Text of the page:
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KAI RYSSDAL: We got the first inkling the frozen credit markets might be beginning to thaw last Tuesday. That’s when Lehman Brothers was able to sell off $4 billion of fancy new stock. No mean feat, at a time when most people on Wall Street aren’t in a trusting mood, especially with a bank that for a time there, was rumored to be as badly off as Bear Stearns.
We woke up today to a pair of promising signs. First, that Washington Mutual, one of the country’s largest and most troubled mortgage lenders, is close to nailing down $5 billion from a private equity firm. Second, and even bigger, that Switzerland’s Novartis will spend $39 billion for a majority stake in the US eye-care company Alcon.
Our New York bureau chief Jill Barshay reports.
JILL BARSHAY: The foreign funds that bought big chunks of Wall Street last year have lost a lot of money so far. Now a US private equity firm, TPG, is hoping it can do a better job in timing a market turnaround with its investment in Washington Mutual. Gregg Feinstein manages mergers and acquisitions at Houlihan Lokey.
GREGG FEINSTEIN: I think it’s a sign, certainly, that things have stabilized a little.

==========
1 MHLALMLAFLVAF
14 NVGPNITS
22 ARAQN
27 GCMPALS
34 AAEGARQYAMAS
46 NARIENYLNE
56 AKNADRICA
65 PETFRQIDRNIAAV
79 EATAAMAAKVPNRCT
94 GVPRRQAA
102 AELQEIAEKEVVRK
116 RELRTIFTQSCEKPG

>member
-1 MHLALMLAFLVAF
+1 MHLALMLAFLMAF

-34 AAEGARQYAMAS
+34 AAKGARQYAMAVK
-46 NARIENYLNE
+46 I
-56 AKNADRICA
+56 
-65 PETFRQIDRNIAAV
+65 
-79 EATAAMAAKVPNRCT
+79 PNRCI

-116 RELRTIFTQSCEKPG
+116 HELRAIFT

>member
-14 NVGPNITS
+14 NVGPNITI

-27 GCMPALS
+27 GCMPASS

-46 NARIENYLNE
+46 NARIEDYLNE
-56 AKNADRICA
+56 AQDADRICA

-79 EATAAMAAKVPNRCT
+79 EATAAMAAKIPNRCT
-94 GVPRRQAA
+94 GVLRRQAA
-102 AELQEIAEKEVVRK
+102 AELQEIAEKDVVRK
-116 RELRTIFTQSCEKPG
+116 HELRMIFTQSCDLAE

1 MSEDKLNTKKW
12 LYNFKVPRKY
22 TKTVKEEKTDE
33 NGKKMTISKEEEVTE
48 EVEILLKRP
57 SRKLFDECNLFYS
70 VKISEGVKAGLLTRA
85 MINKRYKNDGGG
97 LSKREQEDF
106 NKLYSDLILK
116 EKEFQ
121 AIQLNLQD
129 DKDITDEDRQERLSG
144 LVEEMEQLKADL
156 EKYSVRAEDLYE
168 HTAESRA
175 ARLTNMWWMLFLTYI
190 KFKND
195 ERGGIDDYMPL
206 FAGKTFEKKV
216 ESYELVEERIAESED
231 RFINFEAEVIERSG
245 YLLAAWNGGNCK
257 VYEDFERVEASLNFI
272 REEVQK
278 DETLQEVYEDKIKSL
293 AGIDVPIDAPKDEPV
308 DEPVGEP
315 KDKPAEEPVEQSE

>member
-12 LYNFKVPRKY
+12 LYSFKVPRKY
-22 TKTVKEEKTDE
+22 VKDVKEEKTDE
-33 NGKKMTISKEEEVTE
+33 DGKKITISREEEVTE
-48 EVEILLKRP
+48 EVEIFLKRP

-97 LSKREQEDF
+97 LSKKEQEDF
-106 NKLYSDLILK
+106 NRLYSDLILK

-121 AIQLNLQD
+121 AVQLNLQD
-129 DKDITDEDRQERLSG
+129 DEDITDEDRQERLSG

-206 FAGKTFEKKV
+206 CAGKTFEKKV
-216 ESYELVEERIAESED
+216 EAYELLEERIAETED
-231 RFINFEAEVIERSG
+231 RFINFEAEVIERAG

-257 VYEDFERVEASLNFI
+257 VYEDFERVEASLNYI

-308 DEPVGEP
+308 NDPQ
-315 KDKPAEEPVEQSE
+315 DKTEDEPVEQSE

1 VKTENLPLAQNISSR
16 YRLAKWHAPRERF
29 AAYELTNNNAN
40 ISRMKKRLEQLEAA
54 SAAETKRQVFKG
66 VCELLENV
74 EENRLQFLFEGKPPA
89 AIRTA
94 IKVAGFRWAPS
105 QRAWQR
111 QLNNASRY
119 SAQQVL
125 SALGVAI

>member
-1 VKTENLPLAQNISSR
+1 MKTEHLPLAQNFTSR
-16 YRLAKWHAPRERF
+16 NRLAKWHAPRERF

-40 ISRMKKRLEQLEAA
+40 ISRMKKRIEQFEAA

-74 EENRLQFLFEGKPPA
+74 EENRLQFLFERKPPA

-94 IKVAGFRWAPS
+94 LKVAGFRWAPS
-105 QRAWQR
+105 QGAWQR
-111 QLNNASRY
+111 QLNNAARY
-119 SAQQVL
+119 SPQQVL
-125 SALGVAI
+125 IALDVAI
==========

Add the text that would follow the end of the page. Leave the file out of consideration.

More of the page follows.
But Feinstein says the day’s two deals do not signify the deal machine is roaring back. He says leveraged buyouts are still dead. Feinstein says the Alcon deal is the kind of company-to-company sale that never stopped. Nestle is exiting the healthcare business, so it’s selling its stake in Alcon to another Swiss company, Novartis, that is all about healthcare. Alcon is known for its Opti-Free contact lens solution, but Chris Cooley, at FTN Midwest Securities, says Alcon really makes its money in cataracts surgeries, where it dominates the $5 billion a year market.
CHRIS COOLEY: They really have the potential to touch pretty much everyone at some point in time in their life. Most of us end up requiring either spectacles or contacts, but as we all age, over time, you know, the likelihood of the formation of a cataract obviously increases. It’s the most common surgical procedure performed in the United States.
As the US ages, that market is only going to get bigger.
In New York, I’m Jill Barshay for Marketplace.
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